In considering what weight and respect the tribunal should give to the justification put forward by the SoS, the UT confirmed that, in relation to the first three stages, the test should be one of ‘manifestly without reasonable foundation’ and found those stages had been satisfied.
On the fourth limb, it was agreed that the ‘manifestly without reasonable foundation test’ did not apply and the UT was required to decide the issue for itself, giving ‘appropriate respect’ to the justification provided by the SoS. However, Rowley J found she did not have the benefit of the ‘considered opinion’ of the SoS and there was no evidence there had been a proper consideration of the competing interests, and so she could only attach ‘very little weight’ to the SoS’s opinion. Rowley J therefore undertook her own analysis of the detriment caused by the regulations and whether it was justified. She found that the exemption came ‘nowhere near striking a fair balance between the rights of children such as L on the one side and the interests of the community on the other’. Recognising that ‘aggressive behaviour is not a choice for children with autism’ she held: ‘In my judgment the secretary of state has failed to justify maintaining in force a provision which excludes from the ambit of the protection of the Equality Act children whose behaviour in school is a manifestation of the very condition which calls for special educational provision to be made for them. In that context, to my mind it is repugnant to define as “criminal or anti-social” the effect of the behaviour of children whose condition (through no fault of their own) manifests itself in particular ways so as to justify treating them differently from children whose condition has other manifestations.’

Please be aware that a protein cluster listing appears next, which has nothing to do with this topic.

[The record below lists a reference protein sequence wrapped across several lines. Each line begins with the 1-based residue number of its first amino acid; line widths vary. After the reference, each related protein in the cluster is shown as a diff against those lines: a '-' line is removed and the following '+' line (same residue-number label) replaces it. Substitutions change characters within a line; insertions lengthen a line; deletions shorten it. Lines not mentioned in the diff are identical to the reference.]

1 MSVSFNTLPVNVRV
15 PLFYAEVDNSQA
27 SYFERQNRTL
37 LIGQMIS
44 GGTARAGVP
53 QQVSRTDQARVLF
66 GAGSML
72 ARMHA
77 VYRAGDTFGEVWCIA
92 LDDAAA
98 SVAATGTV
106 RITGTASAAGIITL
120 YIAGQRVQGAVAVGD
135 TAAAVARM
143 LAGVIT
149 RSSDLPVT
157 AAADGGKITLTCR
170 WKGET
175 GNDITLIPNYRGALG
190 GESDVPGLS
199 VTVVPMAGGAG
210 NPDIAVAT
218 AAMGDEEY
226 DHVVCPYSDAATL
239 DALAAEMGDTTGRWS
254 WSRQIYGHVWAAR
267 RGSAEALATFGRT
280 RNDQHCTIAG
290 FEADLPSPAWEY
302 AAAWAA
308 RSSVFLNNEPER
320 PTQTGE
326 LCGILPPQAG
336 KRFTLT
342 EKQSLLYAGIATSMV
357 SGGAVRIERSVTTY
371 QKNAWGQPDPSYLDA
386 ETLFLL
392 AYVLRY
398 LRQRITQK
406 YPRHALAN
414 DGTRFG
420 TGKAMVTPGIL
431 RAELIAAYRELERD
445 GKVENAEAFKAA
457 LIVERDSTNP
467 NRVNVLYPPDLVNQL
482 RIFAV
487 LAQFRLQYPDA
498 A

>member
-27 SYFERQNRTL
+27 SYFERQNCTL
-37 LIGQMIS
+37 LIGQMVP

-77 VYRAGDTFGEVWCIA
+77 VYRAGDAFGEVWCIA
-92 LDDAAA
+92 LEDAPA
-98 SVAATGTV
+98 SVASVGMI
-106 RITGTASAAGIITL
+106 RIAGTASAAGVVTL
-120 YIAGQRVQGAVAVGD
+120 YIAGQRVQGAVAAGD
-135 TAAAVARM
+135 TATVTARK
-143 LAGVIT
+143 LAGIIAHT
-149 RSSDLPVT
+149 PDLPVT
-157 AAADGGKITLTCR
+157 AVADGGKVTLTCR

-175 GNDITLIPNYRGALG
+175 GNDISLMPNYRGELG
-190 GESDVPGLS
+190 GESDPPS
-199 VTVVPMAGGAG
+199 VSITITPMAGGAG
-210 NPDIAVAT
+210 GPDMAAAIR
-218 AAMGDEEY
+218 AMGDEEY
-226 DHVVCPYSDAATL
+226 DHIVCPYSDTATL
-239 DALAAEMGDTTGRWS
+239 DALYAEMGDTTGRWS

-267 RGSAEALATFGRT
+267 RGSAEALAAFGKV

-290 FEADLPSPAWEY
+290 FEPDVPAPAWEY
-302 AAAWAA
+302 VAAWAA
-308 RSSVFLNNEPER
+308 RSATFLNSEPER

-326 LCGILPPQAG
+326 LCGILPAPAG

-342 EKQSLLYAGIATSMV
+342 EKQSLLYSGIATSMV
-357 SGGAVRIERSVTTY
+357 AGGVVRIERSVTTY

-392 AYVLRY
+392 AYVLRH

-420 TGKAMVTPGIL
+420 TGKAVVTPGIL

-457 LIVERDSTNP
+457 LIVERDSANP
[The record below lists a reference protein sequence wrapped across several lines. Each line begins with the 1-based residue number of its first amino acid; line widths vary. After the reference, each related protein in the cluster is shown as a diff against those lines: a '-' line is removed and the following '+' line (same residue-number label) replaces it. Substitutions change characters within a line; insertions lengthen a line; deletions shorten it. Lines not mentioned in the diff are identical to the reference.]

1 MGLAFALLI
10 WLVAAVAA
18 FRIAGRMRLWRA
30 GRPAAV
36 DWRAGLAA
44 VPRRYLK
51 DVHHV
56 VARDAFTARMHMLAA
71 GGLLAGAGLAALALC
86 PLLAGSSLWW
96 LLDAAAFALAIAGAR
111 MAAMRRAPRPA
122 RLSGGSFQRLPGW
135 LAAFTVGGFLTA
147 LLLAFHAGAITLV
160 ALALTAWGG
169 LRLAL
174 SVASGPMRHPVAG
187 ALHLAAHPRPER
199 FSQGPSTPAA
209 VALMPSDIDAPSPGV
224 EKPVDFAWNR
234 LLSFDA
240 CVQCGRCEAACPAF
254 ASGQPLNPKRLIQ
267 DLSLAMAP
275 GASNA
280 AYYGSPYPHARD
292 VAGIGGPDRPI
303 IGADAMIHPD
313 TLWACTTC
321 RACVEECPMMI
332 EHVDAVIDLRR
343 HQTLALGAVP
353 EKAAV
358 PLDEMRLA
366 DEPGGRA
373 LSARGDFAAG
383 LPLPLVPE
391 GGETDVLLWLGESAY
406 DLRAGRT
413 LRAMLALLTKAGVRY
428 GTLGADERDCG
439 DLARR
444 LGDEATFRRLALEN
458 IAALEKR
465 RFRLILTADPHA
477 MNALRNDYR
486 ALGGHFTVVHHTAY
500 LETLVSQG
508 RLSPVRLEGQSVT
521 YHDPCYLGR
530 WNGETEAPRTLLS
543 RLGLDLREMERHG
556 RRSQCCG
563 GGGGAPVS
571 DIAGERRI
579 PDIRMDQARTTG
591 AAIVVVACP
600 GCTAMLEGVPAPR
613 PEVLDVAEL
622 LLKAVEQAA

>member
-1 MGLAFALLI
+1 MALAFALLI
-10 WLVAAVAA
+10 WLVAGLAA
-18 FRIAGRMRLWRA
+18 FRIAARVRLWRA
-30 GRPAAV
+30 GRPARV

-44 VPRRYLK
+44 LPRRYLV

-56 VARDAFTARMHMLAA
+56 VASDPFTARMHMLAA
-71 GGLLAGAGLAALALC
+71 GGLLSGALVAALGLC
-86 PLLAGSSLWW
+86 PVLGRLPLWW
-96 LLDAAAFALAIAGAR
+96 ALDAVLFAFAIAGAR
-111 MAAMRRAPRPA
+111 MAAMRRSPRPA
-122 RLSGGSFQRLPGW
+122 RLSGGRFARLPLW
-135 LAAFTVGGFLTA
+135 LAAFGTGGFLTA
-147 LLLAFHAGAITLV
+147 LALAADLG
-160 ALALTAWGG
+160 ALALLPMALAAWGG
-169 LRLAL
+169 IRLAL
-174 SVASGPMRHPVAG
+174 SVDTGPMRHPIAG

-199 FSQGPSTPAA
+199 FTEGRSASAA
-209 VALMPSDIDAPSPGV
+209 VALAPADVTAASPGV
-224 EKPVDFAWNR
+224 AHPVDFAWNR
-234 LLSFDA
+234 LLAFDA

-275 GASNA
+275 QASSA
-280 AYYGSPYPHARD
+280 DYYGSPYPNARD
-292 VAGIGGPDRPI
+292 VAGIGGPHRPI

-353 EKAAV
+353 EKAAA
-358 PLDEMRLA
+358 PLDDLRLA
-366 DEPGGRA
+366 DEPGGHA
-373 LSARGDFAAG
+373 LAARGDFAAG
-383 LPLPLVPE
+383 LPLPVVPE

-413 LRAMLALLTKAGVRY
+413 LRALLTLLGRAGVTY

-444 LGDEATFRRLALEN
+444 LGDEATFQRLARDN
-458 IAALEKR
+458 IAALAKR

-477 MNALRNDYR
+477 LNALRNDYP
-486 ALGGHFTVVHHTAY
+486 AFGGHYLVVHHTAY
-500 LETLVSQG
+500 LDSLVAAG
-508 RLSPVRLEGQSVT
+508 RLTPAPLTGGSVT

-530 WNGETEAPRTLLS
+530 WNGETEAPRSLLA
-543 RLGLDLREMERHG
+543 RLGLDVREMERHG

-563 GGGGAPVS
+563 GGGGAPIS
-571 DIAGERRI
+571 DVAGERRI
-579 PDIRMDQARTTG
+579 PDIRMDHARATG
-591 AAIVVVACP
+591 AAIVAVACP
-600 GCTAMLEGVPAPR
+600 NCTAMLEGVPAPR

It is important to note that this decision does not mean that schools are prevented from excluding violent children. However, schools will now need to show in all cases that the exclusion of a child who has been physically violent as a result of their disability is a proportionate response, taking into account the legitimate aim of protecting the needs, wellbeing and welfare of other pupils and staff, and importantly that reasonable adjustments have been made.
On remedy, the UT concluded it was permissible for regulation 4(1)(c) to be read and given effect to in a way that made it convention-compliant. It was therefore held that when read in accordance with section 3 of the Human Rights Act 1998, regulation 4(1)(c) does not apply to children in education who have a recognised condition that is more likely to result in a tendency to physical abuse. The UT also found that the regulation should be disapplied in the circumstances of this case.
The appeal was resolved on its facts by way of a confidential consent order agreed between the parties.
Polly Sweeney (partner at Irwin Mitchell) and Steve Broach (barrister at Monckton Chambers) acted for Mr & Mrs C